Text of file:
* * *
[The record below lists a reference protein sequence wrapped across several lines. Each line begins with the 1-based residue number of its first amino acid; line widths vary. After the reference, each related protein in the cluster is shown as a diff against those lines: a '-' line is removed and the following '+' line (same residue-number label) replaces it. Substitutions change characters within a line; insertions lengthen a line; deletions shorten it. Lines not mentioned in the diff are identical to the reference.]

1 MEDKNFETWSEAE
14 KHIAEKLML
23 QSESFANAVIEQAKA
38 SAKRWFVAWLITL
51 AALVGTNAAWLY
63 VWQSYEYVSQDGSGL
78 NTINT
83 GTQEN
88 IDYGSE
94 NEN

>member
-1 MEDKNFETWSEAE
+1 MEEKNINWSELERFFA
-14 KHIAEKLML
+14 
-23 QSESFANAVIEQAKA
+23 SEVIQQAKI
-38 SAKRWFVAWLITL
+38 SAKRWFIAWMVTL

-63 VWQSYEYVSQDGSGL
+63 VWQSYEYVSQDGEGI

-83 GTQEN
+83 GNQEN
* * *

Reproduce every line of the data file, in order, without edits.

[The record below lists a reference protein sequence wrapped across several lines. Each line begins with the 1-based residue number of its first amino acid; line widths vary. After the reference, each related protein in the cluster is shown as a diff against those lines: a '-' line is removed and the following '+' line (same residue-number label) replaces it. Substitutions change characters within a line; insertions lengthen a line; deletions shorten it. Lines not mentioned in the diff are identical to the reference.]

1 MEDKNFETWSEAE
14 KHIAEKLML
23 QSESFANAVIEQAKA
38 SAKRWFVAWLITL
51 AALVGTNAAWLY
63 VWQSYEYVSQDGSGL
78 NTINT
83 GTQEN
88 IDYGSE
94 NEN

>member
-1 MEDKNFETWSEAE
+1 MEEKNINWSELERFFA
-14 KHIAEKLML
+14 
-23 QSESFANAVIEQAKA
+23 SEVIQQAKI
-38 SAKRWFVAWLITL
+38 SAKRWFIAWMVTL

-63 VWQSYEYVSQDGSGL
+63 VWQSYEYVSQDGEGI

-83 GTQEN
+83 GNQEN